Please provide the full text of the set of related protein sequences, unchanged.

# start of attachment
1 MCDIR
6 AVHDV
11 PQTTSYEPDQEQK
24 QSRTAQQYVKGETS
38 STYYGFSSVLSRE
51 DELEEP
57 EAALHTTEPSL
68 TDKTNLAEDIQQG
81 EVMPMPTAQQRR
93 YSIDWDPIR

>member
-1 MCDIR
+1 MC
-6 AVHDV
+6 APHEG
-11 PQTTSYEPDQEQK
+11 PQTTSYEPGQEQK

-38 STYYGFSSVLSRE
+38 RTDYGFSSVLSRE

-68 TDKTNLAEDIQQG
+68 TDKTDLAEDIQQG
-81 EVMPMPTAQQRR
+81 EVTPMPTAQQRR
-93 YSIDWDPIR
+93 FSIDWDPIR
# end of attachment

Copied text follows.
1 MCDIR
6 AVHDV
11 PQTTSYEPDQEQK
24 QSRTAQQYVKGETS
38 STYYGFSSVLSRE
51 DELEEP
57 EAALHTTEPSL
68 TDKTNLAEDIQQG
81 EVMPMPTAQQRR
93 YSIDWDPIR

>member
-1 MCDIR
+1 MC
-6 AVHDV
+6 APHEG
-11 PQTTSYEPDQEQK
+11 PQTTSYEPGQEQK

-38 STYYGFSSVLSRE
+38 RTDYGFSSVLSRE

-68 TDKTNLAEDIQQG
+68 TDKTDLAEDIQQG
-81 EVMPMPTAQQRR
+81 EVTPMPTAQQRR
-93 YSIDWDPIR
+93 FSIDWDPIR